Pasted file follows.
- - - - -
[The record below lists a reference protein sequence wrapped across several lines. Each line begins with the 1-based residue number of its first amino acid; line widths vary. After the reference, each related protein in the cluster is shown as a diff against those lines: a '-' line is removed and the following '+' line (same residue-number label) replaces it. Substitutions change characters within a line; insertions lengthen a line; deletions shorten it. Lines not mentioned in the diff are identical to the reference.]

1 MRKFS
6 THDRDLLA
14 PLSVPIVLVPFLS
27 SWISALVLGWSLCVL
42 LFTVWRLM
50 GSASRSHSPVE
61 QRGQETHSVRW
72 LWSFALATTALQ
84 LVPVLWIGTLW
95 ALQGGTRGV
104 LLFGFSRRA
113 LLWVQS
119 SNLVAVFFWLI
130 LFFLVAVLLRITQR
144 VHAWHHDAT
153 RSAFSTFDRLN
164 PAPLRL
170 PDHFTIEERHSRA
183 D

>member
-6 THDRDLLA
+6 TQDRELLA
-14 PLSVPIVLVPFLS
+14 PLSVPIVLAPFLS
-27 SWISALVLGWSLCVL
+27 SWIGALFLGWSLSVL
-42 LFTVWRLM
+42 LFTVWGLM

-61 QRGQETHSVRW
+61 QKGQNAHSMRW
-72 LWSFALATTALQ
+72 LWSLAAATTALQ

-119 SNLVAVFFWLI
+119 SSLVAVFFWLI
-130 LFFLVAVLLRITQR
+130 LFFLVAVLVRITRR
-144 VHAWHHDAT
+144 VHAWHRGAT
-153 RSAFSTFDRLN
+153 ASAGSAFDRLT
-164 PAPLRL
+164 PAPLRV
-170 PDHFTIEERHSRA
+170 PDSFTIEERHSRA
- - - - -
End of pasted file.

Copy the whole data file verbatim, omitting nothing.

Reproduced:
[The record below lists a reference protein sequence wrapped across several lines. Each line begins with the 1-based residue number of its first amino acid; line widths vary. After the reference, each related protein in the cluster is shown as a diff against those lines: a '-' line is removed and the following '+' line (same residue-number label) replaces it. Substitutions change characters within a line; insertions lengthen a line; deletions shorten it. Lines not mentioned in the diff are identical to the reference.]

1 MRKFS
6 THDRDLLA
14 PLSVPIVLVPFLS
27 SWISALVLGWSLCVL
42 LFTVWRLM
50 GSASRSHSPVE
61 QRGQETHSVRW
72 LWSFALATTALQ
84 LVPVLWIGTLW
95 ALQGGTRGV
104 LLFGFSRRA
113 LLWVQS
119 SNLVAVFFWLI
130 LFFLVAVLLRITQR
144 VHAWHHDAT
153 RSAFSTFDRLN
164 PAPLRL
170 PDHFTIEERHSRA
183 D

>member
-6 THDRDLLA
+6 TQDRELLA
-14 PLSVPIVLVPFLS
+14 PLSVPIVLAPFLS
-27 SWISALVLGWSLCVL
+27 SWIGALFLGWSLSVL
-42 LFTVWRLM
+42 LFTVWGLM

-61 QRGQETHSVRW
+61 QKGQNAHSMRW
-72 LWSFALATTALQ
+72 LWSLAAATTALQ

-119 SNLVAVFFWLI
+119 SSLVAVFFWLI
-130 LFFLVAVLLRITQR
+130 LFFLVAVLVRITRR
-144 VHAWHHDAT
+144 VHAWHRGAT
-153 RSAFSTFDRLN
+153 ASAGSAFDRLT
-164 PAPLRL
+164 PAPLRV
-170 PDHFTIEERHSRA
+170 PDSFTIEERHSRA